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Why do we want to know about genomes?

Watch this video to understand why individuals, doctors and scientists want to know about genomes.

Before we start looking in more detail at the genome and what it means for our health, Dr Michelle Bishop, one of our course educators, introduces us to a range of reasons why different people and professions want to know about genomes.

Michelle discusses:

  • why scientists have been driven to find out more about genomes;
  • why healthcare professionals might make increasing use of information about a person’s genome in healthcare; and
  • why individuals are choosing to learn more about their genetic make-up.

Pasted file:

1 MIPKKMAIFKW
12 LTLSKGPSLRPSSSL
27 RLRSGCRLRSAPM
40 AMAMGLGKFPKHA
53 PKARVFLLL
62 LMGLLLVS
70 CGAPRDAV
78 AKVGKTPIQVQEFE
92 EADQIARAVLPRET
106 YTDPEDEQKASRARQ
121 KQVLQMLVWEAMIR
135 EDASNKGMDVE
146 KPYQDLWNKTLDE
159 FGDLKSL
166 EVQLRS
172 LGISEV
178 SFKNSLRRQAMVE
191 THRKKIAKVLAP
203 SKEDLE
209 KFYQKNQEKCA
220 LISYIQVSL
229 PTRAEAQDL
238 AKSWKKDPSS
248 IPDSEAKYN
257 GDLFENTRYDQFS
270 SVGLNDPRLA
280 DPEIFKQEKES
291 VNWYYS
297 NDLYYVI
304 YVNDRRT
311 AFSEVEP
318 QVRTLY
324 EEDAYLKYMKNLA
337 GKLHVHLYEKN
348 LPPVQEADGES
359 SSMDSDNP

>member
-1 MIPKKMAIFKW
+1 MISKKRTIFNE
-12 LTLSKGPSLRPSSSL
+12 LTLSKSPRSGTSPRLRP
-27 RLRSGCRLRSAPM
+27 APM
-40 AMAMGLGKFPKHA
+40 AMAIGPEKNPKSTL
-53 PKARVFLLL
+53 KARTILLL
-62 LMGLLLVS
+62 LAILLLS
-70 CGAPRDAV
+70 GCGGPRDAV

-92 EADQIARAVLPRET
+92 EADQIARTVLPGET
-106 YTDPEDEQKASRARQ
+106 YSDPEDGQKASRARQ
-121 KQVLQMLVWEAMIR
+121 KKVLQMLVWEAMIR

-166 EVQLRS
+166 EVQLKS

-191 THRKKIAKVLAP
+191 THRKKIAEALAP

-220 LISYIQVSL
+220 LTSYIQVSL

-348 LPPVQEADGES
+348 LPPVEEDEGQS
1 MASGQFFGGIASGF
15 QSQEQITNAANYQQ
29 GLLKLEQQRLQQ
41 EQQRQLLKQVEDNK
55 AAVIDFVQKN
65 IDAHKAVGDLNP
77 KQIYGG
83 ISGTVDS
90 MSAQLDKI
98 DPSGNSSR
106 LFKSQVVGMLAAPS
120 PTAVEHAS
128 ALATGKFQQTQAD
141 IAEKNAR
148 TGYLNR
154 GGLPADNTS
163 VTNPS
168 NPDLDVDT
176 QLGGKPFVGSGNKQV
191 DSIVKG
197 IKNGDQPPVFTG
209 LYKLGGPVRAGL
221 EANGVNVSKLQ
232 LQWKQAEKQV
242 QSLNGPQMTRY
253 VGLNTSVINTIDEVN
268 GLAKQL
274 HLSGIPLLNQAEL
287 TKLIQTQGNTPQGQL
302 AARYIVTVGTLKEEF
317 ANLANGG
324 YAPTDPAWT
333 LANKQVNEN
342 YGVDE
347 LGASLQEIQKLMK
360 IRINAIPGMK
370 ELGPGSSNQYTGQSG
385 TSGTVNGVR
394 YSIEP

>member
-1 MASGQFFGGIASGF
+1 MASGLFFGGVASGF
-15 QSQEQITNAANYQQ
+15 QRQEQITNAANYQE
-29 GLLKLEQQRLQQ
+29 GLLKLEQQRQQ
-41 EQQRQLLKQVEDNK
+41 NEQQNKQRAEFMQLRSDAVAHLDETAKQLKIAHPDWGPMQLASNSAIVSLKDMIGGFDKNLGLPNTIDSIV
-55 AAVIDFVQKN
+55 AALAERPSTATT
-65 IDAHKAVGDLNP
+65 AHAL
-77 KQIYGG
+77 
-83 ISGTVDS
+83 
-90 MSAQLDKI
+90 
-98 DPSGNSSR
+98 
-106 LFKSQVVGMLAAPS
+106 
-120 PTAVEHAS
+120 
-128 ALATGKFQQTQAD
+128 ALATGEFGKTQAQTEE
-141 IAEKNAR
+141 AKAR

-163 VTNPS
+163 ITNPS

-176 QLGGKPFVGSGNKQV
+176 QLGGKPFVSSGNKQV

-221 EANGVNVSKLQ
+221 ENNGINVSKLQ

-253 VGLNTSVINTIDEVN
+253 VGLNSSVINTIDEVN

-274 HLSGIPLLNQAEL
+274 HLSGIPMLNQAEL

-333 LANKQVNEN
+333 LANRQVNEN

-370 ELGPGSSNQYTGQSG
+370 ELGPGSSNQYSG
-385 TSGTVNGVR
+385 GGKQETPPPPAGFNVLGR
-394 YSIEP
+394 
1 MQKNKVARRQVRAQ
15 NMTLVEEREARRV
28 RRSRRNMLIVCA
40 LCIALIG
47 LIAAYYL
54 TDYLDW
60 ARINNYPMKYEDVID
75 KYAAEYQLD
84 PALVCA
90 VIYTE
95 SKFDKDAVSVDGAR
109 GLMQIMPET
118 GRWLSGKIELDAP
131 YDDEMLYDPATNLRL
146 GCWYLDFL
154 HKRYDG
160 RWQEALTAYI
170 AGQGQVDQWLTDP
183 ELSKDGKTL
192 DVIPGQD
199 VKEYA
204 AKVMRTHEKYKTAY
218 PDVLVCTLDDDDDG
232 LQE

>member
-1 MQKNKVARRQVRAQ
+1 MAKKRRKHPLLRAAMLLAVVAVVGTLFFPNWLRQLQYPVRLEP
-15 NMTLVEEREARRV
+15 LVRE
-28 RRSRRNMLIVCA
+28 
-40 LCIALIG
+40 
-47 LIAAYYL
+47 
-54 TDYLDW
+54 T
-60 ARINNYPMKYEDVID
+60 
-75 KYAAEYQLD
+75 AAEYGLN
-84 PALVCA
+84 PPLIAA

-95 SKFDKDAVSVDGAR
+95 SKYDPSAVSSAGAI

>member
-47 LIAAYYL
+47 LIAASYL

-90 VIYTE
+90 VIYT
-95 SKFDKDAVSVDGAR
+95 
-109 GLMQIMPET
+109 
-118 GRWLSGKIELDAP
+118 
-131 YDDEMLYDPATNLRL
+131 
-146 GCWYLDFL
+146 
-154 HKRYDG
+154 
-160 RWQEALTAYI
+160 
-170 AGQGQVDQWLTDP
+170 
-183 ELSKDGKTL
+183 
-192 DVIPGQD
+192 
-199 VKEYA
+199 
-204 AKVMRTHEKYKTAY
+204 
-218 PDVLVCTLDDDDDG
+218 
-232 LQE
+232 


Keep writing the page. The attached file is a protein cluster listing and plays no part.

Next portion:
Michelle explains that:

  • there are around 3.2 billion chemical letters in the human genome and around 99.9% of our genome is identical to other people’s;
  • in healthcare we are focused on the relatively small number (approximately 3 million) of changes or variants present in an individual genome. We will explore what we mean by DNA changes/variants later this week;
  • not all variation is bad. Variation in the genome is responsible for the natural variation we see between us – for example eye colour and hair colour – but sometimes this variation can be ‘pathogentic’ (disease-causing). This is the focus of genomic analysis in healthcare.

Michelle introduces a few words and terms in this film, such as ‘bases’ and ‘reference genome’, which you may not be familiar with; please don’t worry, these will be clarified as you move through the course and begin to learn more about how genomics – and whole genome sequencing specifically – is used to help patients.

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Whole Genome Sequencing: Decoding the Language of Life and Health

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